Getting a urine sample from kitty


Purpose of Urine Sampling

There may be times that your vet asks for a sample of Kitty’s urine (eg Bam Bam’s ARF). It’s not mission impossible, but it’s no cakewalk either. You’ll need to out-manoeuvre all of kitty’s wiles and evasive actions and crush the rebellion in order to get a usable decent sample. The thing with getting a urine sample from Kitty is that it has to be as organic as you can make it. Forcing it won’t work because Kitty may just clamp up and wait out your patience. And he will too, especially if he’s a stubborn little demon like our Bamster Monster, the old coot!

In any case, first understand from the vet why a urine sample is needed. Peteducation.com has a good list here: Urinalysis: Testing a Urine Sample.

Preparation

Next ask him how much he needs. Also check the time samples must reach the clinic (usually before 12pm) and if any day is good (some clinics don’t accept samples on weekends). Fresh samples are preferred but if you aren’t able to deliver it right off the stream, your hard-won sample can be kept for up to 24 hours in the fridge, probably secured in a clean sample container of course.

The vet should also supply a sterile container with a screw-on top for the sample and a syringe (purpose will be explained later). These should be free-of-charge. Don’t be shy to ask for an extra set, in case you botch the first try (any equipment used in a failed attempt should be discarded and not reused to avoid contamination).

Next, you need to plan your urine collection strategy.

Now, if you’ve been observant of Kitty’s toilet habits (as us minions advocate as part of your daily entertainment), you’ll already know when he does the tinkle: before food, after drinks, during the day, at ungodly hours, on the sly, brazenly… and so on. If you don’t, shame on you, you better start the spying.

Knowing when he “goes” is half the battle. Next you’ll need to set your trap/ambush.

Ways To Get It Done

Litterless Litter-box

Your vet will  probably tell you to give Kitty the litter-box sans litter. Then when he’s urinating, you just use the syringe (yes, the one he gave you) to suck it up, squirt it into the sample container, screw on tightly and viola!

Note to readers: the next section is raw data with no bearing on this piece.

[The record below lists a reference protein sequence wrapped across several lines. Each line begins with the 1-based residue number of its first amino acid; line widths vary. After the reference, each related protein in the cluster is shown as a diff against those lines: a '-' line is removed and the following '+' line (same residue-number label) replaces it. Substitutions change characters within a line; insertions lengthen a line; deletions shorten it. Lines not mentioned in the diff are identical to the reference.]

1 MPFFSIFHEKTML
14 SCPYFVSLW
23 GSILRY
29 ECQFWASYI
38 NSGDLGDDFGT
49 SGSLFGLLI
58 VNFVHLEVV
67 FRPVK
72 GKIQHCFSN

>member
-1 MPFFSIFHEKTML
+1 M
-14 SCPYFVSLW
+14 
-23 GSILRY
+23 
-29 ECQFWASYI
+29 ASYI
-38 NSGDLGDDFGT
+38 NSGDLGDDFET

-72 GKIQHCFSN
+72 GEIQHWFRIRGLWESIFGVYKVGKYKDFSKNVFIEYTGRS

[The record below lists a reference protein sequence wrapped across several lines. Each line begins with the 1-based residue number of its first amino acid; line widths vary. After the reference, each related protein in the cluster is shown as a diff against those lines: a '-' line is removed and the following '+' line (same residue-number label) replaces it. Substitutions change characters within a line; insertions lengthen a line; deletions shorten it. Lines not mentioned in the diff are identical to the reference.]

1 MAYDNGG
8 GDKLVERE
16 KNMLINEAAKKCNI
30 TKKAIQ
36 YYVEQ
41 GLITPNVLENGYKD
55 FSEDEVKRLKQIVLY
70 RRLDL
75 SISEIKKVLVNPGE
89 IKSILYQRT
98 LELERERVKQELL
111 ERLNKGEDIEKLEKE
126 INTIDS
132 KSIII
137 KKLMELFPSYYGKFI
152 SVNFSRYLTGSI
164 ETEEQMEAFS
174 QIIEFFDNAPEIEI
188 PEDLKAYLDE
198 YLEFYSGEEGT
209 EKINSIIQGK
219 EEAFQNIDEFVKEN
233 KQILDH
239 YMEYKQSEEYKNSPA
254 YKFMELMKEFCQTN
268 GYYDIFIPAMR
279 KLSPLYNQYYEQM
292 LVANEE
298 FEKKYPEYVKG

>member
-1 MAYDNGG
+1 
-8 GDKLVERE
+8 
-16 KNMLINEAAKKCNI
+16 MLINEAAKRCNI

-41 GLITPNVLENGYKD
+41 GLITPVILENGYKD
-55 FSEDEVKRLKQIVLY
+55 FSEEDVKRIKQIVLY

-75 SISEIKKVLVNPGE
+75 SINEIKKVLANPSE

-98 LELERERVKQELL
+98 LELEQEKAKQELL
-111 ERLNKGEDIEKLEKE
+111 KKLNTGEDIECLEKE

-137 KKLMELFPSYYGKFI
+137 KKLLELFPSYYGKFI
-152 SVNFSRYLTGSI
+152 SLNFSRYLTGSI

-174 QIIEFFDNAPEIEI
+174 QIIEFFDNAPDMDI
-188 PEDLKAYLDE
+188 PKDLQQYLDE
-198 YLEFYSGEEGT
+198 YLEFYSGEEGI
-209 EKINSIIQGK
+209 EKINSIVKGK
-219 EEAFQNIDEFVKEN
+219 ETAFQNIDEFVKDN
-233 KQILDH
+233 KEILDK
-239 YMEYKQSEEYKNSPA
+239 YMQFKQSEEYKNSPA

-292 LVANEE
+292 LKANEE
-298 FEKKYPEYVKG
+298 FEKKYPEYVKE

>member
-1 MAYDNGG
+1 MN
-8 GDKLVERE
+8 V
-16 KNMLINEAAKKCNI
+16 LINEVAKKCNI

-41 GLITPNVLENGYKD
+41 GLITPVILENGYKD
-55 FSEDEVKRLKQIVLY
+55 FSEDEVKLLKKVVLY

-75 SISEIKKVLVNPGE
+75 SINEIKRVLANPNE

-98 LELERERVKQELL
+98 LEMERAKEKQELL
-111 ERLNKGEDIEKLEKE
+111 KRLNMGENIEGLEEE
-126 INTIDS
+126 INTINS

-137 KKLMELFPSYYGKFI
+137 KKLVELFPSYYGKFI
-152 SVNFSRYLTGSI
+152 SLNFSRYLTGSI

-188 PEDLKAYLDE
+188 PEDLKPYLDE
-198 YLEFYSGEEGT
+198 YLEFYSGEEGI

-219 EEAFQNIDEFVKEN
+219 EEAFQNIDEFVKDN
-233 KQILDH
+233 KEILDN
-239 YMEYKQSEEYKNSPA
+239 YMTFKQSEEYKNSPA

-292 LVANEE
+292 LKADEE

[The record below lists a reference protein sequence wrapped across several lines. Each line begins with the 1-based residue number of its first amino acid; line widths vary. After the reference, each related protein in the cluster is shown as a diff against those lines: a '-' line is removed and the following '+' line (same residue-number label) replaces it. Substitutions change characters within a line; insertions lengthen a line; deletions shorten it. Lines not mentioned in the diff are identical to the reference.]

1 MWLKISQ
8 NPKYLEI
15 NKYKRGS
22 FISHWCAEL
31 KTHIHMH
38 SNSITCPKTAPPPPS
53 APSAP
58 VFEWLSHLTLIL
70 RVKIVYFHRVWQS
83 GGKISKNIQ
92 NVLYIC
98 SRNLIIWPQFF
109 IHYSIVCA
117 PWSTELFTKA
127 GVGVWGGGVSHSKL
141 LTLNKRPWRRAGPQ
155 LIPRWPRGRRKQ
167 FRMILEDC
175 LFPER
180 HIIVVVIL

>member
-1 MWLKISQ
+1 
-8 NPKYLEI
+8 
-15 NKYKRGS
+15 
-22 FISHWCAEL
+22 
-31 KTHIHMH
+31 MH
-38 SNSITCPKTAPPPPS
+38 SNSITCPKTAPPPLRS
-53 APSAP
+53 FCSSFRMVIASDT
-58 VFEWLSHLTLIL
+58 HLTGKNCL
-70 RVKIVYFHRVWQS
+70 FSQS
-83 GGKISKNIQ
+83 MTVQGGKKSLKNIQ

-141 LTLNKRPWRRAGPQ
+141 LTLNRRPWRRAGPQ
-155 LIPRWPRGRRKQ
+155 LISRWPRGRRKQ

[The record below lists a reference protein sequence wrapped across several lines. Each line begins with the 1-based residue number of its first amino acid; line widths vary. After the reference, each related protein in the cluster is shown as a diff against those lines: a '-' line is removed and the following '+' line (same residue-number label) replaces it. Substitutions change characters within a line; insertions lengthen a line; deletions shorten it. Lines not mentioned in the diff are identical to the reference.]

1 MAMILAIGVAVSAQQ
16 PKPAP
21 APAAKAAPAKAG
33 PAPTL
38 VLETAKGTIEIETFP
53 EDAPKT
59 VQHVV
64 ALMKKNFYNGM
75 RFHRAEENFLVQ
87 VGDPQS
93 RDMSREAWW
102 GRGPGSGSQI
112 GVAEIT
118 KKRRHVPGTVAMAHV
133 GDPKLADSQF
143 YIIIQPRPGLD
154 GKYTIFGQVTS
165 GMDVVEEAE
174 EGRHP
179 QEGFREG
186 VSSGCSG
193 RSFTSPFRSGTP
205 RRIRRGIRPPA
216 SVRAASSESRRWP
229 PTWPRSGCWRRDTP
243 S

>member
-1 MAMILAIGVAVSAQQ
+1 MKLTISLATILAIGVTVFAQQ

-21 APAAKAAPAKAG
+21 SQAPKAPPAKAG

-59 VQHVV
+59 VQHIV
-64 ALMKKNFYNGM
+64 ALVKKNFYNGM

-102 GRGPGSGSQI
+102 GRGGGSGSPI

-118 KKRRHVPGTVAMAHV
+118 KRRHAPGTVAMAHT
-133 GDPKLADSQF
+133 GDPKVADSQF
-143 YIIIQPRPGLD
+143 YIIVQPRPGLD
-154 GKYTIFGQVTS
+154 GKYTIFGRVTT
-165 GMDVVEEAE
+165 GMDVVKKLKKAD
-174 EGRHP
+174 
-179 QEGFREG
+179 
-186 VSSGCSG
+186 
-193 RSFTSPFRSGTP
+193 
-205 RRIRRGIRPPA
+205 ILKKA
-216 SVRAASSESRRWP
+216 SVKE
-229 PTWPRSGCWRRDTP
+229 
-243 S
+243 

That… is the ideal. But reality is hardly ever ideal. Kitty may well be a stiffneck and refuse to use a litterless litter-box.

Faux Littered Litter-box

Ask your vet for a backup plan, and he will suggest tossing in straws, the drinking type, not the cow mastication type, in the litter-box. The idea is that Kitty’s urine, IF he deigns to cooperate, will be trapped by the straws. And all you have to do is empty their contents into the sample container. A bit icky I know, and you’d need to cut up the straws to maximise the catchment potential. If Kitty is fussy, you’d add more straws… you could end up cutting up quite a fair bit of straws and still get no results. Be warned.

Besides straws, you can consider using these other non-absorbant Faux Litter ideas

  • gravel stones like the type you find in aquariums – make sure to sure small-sized ones that Kitty can easily shift to do his burying, last thing you need to dampen your success is to have to bring Kitty to a bonesetter for an injured paw. Wash the stones CLEAN, and ensure they’re not powdery to the touch, and they’re not porous. Once Kitty has finished, you just need to tip the box or use the syringe to get the precious liquid.
  • cloth. Or more sensibly, rags. In strips. Again, ensure they’re CLEAN. Once Kitty does it, you can just wring the strips into the sample container.
  • paper strips. Same operating principle as the cloth strips

Au Naturel

If Kitty disapproves of the above 2 plans, your next resort  is to go Au Naturel, as in use real litter in the litter-box. The twist is, you’ll need to be ready to swoop to the scoop, as it were, as soon as he gets into pee-stance.

“Scoop with what?”, you may ask. You can use the sample container directly, but it will be probably be wasted, especially if it is your first try. Instead, for the collection, try using a flat container, perhaps a disposable utensil fresh out of the packaging, like a plate, or large sauce dish.

As soon as Kitty assumes his position and it begin to flow, gently lift up his tail slightly and slide the collector under him. (like vets, most ref sites recommend collecting only the mid-stream pee, that is, don’t collect it all, leave out the beginning and end of the golden stream)

Another suggestion is to cover the litter with a plastic sheet and collect the urine off it.

However you manage the collection, the key is to be there when he does it, without having it contaminated by the litter.

In case of stubborn Kitty or Multi-cat households

You will need to isolate Kitty so that you get a pure sample from Kitty and not his housemates.